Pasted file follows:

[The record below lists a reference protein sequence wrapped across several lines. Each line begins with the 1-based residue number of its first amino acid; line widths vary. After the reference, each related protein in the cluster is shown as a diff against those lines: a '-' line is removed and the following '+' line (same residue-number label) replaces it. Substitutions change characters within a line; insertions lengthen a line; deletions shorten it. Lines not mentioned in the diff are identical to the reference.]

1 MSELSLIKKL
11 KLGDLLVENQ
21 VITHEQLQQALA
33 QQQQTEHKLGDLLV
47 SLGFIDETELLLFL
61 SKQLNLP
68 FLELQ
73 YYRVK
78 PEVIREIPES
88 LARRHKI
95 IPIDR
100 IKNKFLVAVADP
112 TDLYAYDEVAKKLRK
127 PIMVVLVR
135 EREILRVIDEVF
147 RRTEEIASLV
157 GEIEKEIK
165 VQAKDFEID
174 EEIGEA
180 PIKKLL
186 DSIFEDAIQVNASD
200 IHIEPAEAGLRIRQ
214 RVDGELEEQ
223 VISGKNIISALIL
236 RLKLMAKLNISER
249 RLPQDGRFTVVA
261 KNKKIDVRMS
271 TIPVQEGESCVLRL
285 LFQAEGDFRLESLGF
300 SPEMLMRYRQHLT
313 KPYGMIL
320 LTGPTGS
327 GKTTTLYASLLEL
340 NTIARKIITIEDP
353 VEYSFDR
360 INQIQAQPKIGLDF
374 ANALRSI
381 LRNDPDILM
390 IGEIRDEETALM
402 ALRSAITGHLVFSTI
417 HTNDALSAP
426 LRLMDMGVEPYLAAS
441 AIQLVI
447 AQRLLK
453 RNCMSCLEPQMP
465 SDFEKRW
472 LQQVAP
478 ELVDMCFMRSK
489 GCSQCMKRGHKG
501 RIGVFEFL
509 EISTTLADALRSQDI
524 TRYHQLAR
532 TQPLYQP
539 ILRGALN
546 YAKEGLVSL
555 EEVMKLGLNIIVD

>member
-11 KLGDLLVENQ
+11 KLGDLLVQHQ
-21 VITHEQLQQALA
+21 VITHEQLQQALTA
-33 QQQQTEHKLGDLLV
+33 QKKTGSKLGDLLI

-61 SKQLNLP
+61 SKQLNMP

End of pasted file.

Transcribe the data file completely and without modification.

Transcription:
[The record below lists a reference protein sequence wrapped across several lines. Each line begins with the 1-based residue number of its first amino acid; line widths vary. After the reference, each related protein in the cluster is shown as a diff against those lines: a '-' line is removed and the following '+' line (same residue-number label) replaces it. Substitutions change characters within a line; insertions lengthen a line; deletions shorten it. Lines not mentioned in the diff are identical to the reference.]

1 MSELSLIKKL
11 KLGDLLVENQ
21 VITHEQLQQALA
33 QQQQTEHKLGDLLV
47 SLGFIDETELLLFL
61 SKQLNLP
68 FLELQ
73 YYRVK
78 PEVIREIPES
88 LARRHKI
95 IPIDR
100 IKNKFLVAVADP
112 TDLYAYDEVAKKLRK
127 PIMVVLVR
135 EREILRVIDEVF
147 RRTEEIASLV
157 GEIEKEIK
165 VQAKDFEID
174 EEIGEA
180 PIKKLL
186 DSIFEDAIQVNASD
200 IHIEPAEAGLRIRQ
214 RVDGELEEQ
223 VISGKNIISALIL
236 RLKLMAKLNISER
249 RLPQDGRFTVVA
261 KNKKIDVRMS
271 TIPVQEGESCVLRL
285 LFQAEGDFRLESLGF
300 SPEMLMRYRQHLT
313 KPYGMIL
320 LTGPTGS
327 GKTTTLYASLLEL
340 NTIARKIITIEDP
353 VEYSFDR
360 INQIQAQPKIGLDF
374 ANALRSI
381 LRNDPDILM
390 IGEIRDEETALM
402 ALRSAITGHLVFSTI
417 HTNDALSAP
426 LRLMDMGVEPYLAAS
441 AIQLVI
447 AQRLLK
453 RNCMSCLEPQMP
465 SDFEKRW
472 LQQVAP
478 ELVDMCFMRSK
489 GCSQCMKRGHKG
501 RIGVFEFL
509 EISTTLADALRSQDI
524 TRYHQLAR
532 TQPLYQP
539 ILRGALN
546 YAKEGLVSL
555 EEVMKLGLNIIVD

>member
-11 KLGDLLVENQ
+11 KLGDLLVQHQ
-21 VITHEQLQQALA
+21 VITHEQLQQALTA
-33 QQQQTEHKLGDLLV
+33 QKKTGSKLGDLLI

-61 SKQLNLP
+61 SKQLNMP